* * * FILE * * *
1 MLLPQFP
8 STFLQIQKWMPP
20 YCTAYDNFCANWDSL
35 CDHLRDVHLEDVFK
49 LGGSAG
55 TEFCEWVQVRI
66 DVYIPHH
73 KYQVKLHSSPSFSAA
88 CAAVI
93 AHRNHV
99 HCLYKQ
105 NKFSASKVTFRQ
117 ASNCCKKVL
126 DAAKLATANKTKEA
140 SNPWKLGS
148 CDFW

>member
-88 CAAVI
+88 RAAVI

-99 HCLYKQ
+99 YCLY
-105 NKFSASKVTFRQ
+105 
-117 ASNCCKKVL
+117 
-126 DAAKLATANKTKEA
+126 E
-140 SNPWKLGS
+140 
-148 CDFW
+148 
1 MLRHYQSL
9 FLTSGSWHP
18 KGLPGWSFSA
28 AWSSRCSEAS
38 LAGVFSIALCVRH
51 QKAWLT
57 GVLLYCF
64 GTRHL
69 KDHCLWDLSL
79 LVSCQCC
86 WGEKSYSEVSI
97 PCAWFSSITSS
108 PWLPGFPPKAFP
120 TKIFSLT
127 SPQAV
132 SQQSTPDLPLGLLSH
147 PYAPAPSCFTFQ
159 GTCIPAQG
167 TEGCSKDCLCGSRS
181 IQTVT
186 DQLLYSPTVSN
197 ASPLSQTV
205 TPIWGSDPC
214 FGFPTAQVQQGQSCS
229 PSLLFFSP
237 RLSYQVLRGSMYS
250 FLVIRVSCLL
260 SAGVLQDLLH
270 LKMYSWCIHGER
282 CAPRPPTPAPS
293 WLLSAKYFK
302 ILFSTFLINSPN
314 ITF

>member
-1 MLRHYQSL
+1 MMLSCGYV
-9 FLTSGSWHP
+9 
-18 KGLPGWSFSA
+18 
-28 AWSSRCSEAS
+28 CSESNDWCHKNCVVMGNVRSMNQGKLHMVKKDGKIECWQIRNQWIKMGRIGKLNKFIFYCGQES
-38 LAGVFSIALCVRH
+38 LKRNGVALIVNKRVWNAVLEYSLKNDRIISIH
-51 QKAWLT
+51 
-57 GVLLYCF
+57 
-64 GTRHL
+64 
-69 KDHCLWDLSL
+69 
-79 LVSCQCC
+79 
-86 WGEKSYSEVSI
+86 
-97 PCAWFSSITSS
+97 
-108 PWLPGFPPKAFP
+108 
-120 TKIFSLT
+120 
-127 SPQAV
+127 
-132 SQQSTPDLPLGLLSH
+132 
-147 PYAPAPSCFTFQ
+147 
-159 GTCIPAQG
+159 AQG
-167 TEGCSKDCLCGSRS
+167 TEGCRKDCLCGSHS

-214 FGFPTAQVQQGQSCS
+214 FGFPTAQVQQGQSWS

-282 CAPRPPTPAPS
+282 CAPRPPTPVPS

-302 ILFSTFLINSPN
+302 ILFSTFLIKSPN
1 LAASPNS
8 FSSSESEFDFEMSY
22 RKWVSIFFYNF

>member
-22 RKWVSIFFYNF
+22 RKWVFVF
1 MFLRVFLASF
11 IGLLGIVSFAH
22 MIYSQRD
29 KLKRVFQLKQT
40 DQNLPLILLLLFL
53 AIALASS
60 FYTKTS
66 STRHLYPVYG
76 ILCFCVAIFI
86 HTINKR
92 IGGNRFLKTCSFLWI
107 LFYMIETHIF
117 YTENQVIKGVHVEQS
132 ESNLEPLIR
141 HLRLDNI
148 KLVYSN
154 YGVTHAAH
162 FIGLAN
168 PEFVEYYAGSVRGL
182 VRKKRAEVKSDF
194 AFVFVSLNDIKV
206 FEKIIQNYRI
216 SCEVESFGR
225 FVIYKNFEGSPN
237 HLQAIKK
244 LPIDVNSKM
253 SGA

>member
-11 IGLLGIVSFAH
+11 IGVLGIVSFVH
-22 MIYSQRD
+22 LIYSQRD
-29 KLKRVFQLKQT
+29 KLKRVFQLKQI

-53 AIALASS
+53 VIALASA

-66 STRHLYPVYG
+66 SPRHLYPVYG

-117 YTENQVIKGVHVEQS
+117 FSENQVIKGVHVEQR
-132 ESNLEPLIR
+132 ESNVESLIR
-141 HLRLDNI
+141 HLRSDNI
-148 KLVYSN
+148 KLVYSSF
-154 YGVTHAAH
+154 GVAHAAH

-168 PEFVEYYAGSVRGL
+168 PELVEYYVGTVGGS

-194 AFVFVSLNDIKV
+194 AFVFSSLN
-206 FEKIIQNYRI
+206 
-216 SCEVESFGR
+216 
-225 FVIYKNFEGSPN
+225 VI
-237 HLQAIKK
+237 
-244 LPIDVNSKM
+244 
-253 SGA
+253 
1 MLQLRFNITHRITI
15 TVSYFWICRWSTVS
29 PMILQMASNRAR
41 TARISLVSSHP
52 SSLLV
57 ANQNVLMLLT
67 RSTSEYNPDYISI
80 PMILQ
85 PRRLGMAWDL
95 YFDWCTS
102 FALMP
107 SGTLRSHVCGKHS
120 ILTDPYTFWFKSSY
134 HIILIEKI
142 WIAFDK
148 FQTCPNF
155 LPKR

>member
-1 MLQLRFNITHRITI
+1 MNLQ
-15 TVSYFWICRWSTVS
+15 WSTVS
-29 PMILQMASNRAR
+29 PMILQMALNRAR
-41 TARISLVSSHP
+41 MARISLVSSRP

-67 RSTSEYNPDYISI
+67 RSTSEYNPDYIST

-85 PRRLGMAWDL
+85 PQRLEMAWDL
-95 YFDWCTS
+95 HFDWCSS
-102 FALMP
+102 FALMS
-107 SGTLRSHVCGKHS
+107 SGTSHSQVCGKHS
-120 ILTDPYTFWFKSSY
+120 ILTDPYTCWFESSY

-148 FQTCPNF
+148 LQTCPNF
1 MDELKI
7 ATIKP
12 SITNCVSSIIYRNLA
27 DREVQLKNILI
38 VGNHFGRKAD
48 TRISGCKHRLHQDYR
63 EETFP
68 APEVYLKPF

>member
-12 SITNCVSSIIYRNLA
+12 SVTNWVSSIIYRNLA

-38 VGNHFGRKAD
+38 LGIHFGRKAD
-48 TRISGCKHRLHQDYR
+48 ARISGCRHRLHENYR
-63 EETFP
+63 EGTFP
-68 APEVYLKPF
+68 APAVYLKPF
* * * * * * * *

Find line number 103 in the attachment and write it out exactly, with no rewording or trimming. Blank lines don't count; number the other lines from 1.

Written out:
+167 TEGCRKDCLCGSHS